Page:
A lower frequency of inflammatory back pain in male patients with ankylosing spondylitis compared with female patients


KENAR ARTIN G., YARKAN TUĞSAL H., Çetin-Özmen P., Solmaz D., CAN G., ÖNEN F.

Rheumatology International, 2023 (SCI-Expanded) identifier identifier

  • Publication Type: Article / Article
  • Publication Date: 2023
  • Doi Number: 10.1007/s00296-023-05449-5
  • Journal Name: Rheumatology International
  • Journal Indexes: Science Citation Index Expanded (SCI-EXPANDED), Scopus, Academic Search Premier, BIOSIS, CAB Abstracts, Veterinary Science Database
  • Keywords: Ankylosing spondylitis, Gender, Inflammatory back pain, Sex
  • Dokuz Eylül University Affiliated: Yes

Abstract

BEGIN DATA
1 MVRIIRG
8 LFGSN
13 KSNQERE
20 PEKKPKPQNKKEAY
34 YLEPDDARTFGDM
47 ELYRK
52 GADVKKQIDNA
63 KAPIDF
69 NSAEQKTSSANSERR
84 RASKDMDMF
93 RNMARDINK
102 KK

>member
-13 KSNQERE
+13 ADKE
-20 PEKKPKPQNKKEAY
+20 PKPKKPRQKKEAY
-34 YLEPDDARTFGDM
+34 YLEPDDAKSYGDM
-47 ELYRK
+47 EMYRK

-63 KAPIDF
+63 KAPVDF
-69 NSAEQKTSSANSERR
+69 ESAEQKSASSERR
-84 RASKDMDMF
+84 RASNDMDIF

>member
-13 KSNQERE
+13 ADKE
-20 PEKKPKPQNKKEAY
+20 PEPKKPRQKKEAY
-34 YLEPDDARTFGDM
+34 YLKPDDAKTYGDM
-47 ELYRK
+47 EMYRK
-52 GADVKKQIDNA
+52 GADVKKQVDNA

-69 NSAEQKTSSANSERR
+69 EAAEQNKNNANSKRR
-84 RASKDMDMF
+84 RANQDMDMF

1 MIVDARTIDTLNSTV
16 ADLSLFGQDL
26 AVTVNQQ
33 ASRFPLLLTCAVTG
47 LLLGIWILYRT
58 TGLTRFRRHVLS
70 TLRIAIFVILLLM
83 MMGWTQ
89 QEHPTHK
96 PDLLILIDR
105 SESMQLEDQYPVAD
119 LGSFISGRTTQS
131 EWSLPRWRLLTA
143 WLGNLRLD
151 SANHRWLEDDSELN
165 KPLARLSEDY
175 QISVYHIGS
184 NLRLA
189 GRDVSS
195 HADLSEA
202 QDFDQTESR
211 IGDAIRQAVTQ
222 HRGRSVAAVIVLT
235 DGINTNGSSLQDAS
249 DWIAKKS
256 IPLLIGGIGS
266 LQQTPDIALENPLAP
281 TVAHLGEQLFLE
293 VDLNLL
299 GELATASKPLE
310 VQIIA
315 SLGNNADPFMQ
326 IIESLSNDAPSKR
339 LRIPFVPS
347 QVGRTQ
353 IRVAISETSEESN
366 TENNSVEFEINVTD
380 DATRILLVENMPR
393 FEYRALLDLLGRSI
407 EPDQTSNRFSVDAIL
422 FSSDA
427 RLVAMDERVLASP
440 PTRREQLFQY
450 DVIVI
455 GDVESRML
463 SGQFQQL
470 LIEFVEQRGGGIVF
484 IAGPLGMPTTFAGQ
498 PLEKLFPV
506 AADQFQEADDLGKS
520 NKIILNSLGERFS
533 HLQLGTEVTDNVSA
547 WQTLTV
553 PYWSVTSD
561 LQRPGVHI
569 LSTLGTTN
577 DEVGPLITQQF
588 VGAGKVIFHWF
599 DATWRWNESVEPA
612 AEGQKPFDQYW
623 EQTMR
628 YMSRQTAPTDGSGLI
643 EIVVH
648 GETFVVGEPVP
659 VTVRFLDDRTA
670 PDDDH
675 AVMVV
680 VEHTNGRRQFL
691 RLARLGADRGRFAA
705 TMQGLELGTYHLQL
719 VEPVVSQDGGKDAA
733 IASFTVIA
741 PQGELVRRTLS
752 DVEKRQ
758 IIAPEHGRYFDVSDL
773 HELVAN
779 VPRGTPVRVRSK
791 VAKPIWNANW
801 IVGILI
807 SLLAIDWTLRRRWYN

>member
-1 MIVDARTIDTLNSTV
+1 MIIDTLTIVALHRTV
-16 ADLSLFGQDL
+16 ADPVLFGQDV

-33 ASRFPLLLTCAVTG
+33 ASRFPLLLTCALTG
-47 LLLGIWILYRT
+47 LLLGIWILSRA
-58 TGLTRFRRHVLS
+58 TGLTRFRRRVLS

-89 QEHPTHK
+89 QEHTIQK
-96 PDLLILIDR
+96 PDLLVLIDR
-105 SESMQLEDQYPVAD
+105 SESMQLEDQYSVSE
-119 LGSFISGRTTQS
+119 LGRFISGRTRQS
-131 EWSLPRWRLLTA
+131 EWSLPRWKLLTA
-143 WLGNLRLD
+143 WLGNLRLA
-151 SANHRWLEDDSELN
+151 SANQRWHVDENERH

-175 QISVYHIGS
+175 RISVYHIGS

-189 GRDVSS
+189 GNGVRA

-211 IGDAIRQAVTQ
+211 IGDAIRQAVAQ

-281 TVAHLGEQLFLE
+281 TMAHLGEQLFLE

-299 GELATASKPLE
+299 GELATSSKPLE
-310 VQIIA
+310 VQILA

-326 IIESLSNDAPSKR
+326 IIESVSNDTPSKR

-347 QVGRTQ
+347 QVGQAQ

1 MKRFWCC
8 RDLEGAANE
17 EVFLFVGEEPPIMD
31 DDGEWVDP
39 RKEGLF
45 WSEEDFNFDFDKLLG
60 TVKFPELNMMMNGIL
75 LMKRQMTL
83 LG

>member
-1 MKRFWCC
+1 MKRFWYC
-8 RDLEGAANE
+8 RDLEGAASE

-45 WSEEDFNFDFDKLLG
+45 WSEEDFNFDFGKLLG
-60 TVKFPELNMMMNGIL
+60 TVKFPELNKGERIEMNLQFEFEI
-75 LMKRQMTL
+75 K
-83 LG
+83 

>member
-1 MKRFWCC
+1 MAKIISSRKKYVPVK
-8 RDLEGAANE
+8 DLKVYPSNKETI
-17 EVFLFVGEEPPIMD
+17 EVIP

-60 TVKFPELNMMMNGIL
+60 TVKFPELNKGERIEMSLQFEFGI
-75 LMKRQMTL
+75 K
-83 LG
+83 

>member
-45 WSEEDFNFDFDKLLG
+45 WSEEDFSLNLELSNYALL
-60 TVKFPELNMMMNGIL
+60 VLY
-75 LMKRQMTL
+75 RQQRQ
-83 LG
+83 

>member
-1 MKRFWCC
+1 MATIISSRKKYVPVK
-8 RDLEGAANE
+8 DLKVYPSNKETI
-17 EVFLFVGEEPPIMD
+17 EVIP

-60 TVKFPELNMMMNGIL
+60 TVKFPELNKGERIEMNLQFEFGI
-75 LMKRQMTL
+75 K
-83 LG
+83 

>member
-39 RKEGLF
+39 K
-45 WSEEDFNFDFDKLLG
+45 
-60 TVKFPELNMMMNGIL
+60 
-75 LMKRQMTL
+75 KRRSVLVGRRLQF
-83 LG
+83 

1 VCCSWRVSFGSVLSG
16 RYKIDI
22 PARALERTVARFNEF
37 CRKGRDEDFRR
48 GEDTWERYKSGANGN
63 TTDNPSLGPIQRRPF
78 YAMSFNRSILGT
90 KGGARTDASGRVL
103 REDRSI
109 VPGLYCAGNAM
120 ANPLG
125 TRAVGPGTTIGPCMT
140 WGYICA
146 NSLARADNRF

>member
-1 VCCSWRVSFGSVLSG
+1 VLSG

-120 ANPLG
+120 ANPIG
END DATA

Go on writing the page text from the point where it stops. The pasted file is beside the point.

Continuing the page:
In routine rheumatology practice, we noticed that a significant number of male ankylosing spondylitis (AS) patients did not experience inflammatory back pain (IBP). Based on this observation, we aimed to investigate the prevalence of IBP in male AS patients and compare it to that in female patients. Patients with AS who fulfilled the modified New York criteria were subjected to a face-to-face interview with a standardized questionnaire that addressed the IBP components based on the Berlin criteria. The study also included 63 patients with chronic mechanical back pain (MBP). Erythrocyte sedimentation rate (ESR) and C-reactive protein (CRP) levels were measured, and Bath Ankylosing Spondylitis Disease Activity, Function, and Metrology Indexes (BASDAI, BASFI, and BASMI) were evaluated in patients with AS. There were 181 patients with AS (124 males, mean age 41.2 years; 57 females, mean age 44.6 years) and 63 patients with MBP (28 males, mean age 47.2 years; 35 females, mean age 43.5 years). The prevalence of IBP was found to be 87.7% in female and 66.1% in male patients with AS (p = 0.002). The specificity of the criteria was determined to be high both in females (85.7%) and males (89.2%). Female patients with AS had higher BASDAI levels than males (p = 0.048), but no difference was found in BASFI, BASMI, or serum CRP levels between genders. A considerable proportion of male patients with AS did not experience IBP, although they had similar CRP levels compared with females.